4

I recently came across some entries in nginx's access logs that resemble the following:

##.##.##.## - - [24/Sep/2014:01:21:51 -0400] "GET /767/browser-wars-side-show-ho
w-natty-handles-the-load/+++++++++[+%C0%EA%F2%E8%E2%E0%F6%E8%FF+]+Result:+%E8%F1
%EF%EE%EB%FC%E7%EE%E2%E0%ED+%ED%E8%EA%ED%E5%E9%EC+%22azazalolxd%22;+%E2%EE%F8%EB
%E8;+%ED%E5+%ED%E0%F8%EB%EE%F1%FC+%F4%EE%F0%EC%FB+%E4%EB%FF+%EE%F2%EF%F0%E0%E2%E
A%E8; HTTP/1.0" 400 0 "http://2buntu.com/767/browser-wars-side-show-how-natty-ha
ndles-the-load/+++++++++[+%C0%EA%F2%E8%E2%E0%F6%E8%FF+]+Result:+%E8%F1%EF%EE%EB%
FC%E7%EE%E2%E0%ED+%ED%E8%EA%ED%E5%E9%EC+%22azazalolxd%22;+%E2%EE%F8%EB%E8;+%ED%E
5+%ED%E0%F8%EB%EE%F1%FC+%F4%EE%F0%EC%FB+%E4%EB%FF+%EE%F2%EF%F0%E0%E2%EA%E8;" "Mo
zilla/5.0 (Windows NT 6.3; WOW64) AppleWebKit/537.36 (KHTML, like Gecko) Chrome/
35.0.1916.153 YaBrowser/14.7.1916.15705 Safari/537.36"

There were about 10 of these requests within a span of about a minute. I noticed that the requests came from many different IP addresses, though the user-agent was identical.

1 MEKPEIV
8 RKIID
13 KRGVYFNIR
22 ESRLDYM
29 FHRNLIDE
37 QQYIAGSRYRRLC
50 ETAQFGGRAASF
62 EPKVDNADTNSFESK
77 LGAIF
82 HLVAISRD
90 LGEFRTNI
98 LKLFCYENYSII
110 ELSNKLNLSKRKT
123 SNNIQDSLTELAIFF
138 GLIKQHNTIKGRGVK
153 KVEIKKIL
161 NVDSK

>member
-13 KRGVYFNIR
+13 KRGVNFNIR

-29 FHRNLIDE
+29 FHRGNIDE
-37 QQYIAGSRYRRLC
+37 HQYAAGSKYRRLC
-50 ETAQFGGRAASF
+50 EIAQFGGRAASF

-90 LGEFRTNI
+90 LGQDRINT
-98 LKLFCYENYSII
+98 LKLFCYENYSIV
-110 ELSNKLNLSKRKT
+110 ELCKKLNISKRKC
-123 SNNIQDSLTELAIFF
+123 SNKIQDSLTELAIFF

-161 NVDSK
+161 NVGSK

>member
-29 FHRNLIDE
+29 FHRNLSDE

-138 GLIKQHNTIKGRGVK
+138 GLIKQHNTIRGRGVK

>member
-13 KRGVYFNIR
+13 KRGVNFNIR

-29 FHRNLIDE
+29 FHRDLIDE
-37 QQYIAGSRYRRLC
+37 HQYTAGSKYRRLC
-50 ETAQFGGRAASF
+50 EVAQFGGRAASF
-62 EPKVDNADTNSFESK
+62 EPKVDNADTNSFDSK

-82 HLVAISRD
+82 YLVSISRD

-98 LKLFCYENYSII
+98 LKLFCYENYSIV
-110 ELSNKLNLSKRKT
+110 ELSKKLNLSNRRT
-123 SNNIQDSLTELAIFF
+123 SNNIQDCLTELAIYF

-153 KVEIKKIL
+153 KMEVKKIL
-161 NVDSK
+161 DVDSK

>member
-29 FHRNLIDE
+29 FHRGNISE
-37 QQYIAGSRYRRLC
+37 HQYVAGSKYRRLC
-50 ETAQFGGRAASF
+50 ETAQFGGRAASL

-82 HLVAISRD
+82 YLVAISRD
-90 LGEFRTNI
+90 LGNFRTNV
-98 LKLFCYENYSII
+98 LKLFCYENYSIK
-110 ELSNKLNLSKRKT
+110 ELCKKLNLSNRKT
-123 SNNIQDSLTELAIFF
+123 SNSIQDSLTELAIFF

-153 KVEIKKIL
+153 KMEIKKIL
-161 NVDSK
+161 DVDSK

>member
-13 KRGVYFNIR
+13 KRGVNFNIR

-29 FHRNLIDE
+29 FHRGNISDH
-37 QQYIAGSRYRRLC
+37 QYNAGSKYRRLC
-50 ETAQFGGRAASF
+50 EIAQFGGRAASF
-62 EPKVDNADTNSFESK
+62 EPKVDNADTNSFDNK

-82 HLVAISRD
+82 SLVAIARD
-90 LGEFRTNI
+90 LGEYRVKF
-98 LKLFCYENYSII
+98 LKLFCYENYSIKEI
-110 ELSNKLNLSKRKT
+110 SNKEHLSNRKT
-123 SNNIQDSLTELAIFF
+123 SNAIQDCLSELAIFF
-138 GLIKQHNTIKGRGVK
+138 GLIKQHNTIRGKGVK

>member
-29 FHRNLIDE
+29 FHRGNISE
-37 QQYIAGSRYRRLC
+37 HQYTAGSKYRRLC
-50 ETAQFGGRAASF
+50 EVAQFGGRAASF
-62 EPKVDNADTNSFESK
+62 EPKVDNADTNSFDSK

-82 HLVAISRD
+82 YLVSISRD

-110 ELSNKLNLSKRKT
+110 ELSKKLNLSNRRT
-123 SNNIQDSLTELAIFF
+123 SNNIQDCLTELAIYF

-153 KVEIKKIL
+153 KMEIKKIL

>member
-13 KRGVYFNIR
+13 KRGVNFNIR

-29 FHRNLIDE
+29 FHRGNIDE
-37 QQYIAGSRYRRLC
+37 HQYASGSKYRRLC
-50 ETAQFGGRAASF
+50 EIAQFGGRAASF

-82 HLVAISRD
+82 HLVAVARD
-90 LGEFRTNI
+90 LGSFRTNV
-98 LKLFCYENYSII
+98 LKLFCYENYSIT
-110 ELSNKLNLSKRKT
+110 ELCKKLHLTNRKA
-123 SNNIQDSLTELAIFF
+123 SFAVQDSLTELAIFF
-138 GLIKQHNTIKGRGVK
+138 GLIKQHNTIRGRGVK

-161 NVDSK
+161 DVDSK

Is this an attempt to exploit a known vulnerability? Nginx seems to be suspicious and returns an HTTP 400 response. One thing I noticed within the requested path is the string:

"azazalolxd"

That's pretty suspicious for a "random" sequence of characters.

Should I be concerned? The requests seem to have stopped for the time being.


Edit: I decided to try unescaping some of the entities and came up with the following:

%C0%EA%F2%E8%E2%E0%F6%E8%FF = Àêòèâàöèÿ
%E8%F1%EF%EE%EB%FC%E7%EE%E2%E0%ED+%ED%E8%EA%ED%E5%E9%EC+%22 = èñïîëüçîâàí
...

They seem to all be Latin-1 extended characters. Is this some form of Unicode attack?

3

The url encodes a Windows Codepage 1251 encoded string, containing (harmless) russian error messages. The transcoded url is:

/767/browser-wars-side-show-how-natty-handles-the-load/+++++++++[+Активация+]+Result: использован никнейм "azazalolxd"; вошли; не нашлось формы для отправки;

Google translator gives:

[ activation ] Result: used the nickname "azazalolxd"; included; can not find the form to send;

Its consistent with the usage of the russian Yandex browser that has this useragent. Also see this question.

0

If you have coded your application to properly sanitize user input, encode special characters before they get to the back-end, and reject data that is unexpected, you should have nothing to worry about.

  • That's rather generic—true for any web application at all times. – Anko Sep 24 '14 at 18:31

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